Three Letters Re: Diesel Engine Vehicles and EMP

1.) Jim:
GM diesel models 1994 or later have an electronic injection pump, and are vulnerable to EMP. Some models made before 1994 will have an electronic glow plug controller which can be easily bypassed. From what I can gather GM also went to “electronic” transmissions around 1994. Before then most diesels had th350 or th400 transmissions. Some pre-1994 GM trucks also had th700r4 transmissions that had minimal electronics, and can be rebuilt with the electronics bypassed. Of course anything with a manual transmission should be safe. I believe most light diesels follow the same timeline because of EPA smog regulations that were implemented at the time. – C.G

2.) I just had to replace the glow plug relay in my 1982 Mercedes 300SD, and took the old one apart and found some transistors in the turn-on timing circuit. These may get fried, but I can always put a pushbutton on the dash to simplify the circuit. – A Marine Corps Reader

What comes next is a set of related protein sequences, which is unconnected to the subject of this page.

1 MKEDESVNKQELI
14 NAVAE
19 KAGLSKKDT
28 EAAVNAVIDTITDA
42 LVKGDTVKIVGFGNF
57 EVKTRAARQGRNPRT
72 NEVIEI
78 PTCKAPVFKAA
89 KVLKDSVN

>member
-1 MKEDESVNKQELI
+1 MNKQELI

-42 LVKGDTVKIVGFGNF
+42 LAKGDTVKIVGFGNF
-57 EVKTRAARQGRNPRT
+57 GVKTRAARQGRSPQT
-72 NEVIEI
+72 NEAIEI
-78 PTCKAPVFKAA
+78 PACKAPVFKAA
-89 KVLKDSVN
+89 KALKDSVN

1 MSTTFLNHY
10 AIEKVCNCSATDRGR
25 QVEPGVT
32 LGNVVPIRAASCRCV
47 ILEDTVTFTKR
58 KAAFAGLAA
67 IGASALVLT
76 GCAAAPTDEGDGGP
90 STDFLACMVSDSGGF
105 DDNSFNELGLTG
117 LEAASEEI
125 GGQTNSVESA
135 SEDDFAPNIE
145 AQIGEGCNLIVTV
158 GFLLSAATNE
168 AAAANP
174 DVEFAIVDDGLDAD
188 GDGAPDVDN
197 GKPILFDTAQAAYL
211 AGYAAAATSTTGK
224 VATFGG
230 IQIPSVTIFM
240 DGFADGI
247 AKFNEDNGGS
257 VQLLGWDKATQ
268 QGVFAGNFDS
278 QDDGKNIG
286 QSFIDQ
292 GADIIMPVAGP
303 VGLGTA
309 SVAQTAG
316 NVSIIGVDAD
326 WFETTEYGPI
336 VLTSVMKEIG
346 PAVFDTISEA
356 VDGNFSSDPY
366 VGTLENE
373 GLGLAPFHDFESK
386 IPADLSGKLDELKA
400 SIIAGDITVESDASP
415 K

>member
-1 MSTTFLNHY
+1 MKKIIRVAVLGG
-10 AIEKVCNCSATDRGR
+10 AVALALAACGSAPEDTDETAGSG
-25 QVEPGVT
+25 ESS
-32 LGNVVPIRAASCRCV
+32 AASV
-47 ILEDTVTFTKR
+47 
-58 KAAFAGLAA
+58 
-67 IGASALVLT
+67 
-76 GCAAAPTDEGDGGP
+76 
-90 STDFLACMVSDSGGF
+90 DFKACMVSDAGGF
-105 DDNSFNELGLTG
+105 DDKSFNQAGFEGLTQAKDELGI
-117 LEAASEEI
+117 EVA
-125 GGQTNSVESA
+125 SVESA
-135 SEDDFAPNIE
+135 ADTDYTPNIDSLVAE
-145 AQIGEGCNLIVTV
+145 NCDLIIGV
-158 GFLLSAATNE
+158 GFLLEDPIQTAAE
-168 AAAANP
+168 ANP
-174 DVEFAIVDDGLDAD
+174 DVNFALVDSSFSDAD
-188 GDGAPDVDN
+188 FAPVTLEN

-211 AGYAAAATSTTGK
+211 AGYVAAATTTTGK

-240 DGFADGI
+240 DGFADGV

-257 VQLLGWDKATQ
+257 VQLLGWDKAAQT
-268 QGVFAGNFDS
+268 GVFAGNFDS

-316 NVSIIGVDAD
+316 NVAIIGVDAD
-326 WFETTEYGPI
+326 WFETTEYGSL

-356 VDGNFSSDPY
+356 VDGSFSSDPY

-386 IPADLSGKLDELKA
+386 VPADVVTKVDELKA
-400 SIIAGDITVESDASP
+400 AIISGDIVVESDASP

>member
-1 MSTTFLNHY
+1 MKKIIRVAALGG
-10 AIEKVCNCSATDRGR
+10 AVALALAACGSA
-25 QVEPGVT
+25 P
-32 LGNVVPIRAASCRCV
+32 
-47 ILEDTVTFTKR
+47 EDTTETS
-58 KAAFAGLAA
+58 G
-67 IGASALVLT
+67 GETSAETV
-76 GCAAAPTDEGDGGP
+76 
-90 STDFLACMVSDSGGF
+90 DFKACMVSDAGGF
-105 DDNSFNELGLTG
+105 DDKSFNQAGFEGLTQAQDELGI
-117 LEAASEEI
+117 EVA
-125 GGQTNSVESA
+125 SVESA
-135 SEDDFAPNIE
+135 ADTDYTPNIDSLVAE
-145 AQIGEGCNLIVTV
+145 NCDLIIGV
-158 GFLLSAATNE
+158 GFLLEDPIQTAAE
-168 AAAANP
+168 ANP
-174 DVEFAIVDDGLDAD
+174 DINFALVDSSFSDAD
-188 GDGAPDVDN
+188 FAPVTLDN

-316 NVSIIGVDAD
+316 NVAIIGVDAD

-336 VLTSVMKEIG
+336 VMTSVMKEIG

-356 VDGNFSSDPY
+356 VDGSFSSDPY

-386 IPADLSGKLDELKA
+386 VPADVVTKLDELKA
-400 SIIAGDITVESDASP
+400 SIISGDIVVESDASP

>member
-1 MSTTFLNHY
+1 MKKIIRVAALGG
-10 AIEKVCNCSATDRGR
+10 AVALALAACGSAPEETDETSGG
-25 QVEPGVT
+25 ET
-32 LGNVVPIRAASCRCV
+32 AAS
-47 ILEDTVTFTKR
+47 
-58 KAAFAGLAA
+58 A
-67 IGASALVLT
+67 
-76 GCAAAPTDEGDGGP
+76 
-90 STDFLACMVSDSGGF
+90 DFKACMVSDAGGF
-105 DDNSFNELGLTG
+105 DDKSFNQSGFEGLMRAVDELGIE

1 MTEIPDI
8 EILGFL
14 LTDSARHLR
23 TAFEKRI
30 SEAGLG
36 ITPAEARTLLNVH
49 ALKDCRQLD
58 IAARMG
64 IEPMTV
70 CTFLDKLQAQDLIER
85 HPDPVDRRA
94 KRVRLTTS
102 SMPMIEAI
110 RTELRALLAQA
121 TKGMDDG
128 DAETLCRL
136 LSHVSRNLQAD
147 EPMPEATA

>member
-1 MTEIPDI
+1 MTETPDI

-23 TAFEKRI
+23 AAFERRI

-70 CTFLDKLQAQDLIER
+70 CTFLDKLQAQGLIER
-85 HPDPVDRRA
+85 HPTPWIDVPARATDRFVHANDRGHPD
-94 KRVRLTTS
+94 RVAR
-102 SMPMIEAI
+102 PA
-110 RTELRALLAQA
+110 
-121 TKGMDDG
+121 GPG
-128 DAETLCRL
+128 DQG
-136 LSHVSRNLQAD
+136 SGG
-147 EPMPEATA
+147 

3.) Hi,
I can only speak for Fords, of which I own a 1988 F250 Diesel. The early 80’s to 1994 ford In-Direct Injection (IDI) 6.9L and 7.3L diesels,
actually an International motor, have no computers. Everything, and I mean everything, is mechanical in these motors (even the fuel pump). In
1989, Ford went to a 4 speed automatic transmission that is computer operated, and that is the only computer in the truck. Of course, there
are electronic components in the truck: Glow Plugs, Alternator, Gauges, etc, but the truck would keep on running and driving even if it took an
EMP hit. If the glow plug controller goes out, it might be a little hard to start on cold days. Losing the electronic starter would cause
problems too. After 1994, the Ford diesels are called PowerStroke, and they have computers controlling the motor.
My ’88 F250 4×4 Diesel is my G.O.O.D. vehicle for good reason! – “Analog”